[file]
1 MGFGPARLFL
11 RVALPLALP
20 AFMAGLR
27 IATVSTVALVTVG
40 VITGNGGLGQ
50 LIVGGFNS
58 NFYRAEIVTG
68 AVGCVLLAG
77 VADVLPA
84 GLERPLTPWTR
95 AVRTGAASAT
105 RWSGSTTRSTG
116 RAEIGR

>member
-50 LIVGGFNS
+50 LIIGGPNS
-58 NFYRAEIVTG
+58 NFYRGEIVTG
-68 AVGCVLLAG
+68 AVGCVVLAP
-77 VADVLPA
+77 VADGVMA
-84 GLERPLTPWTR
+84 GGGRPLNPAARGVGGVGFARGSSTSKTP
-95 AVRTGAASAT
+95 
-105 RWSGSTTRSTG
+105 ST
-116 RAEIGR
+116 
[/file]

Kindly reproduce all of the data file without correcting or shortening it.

1 MGFGPARLFL
11 RVALPLALP
20 AFMAGLR
27 IATVSTVALVTVG
40 VITGNGGLGQ
50 LIVGGFNS
58 NFYRAEIVTG
68 AVGCVLLAG
77 VADVLPA
84 GLERPLTPWTR
95 AVRTGAASAT
105 RWSGSTTRSTG
116 RAEIGR

>member
-50 LIVGGFNS
+50 LIIGGPNS
-58 NFYRAEIVTG
+58 NFYRGEIVTG
-68 AVGCVLLAG
+68 AVGCVVLAP
-77 VADVLPA
+77 VADGVMA
-84 GLERPLTPWTR
+84 GGGRPLNPAARGVGGVGFARGSSTSKTP
-95 AVRTGAASAT
+95 
-105 RWSGSTTRSTG
+105 ST
-116 RAEIGR
+116 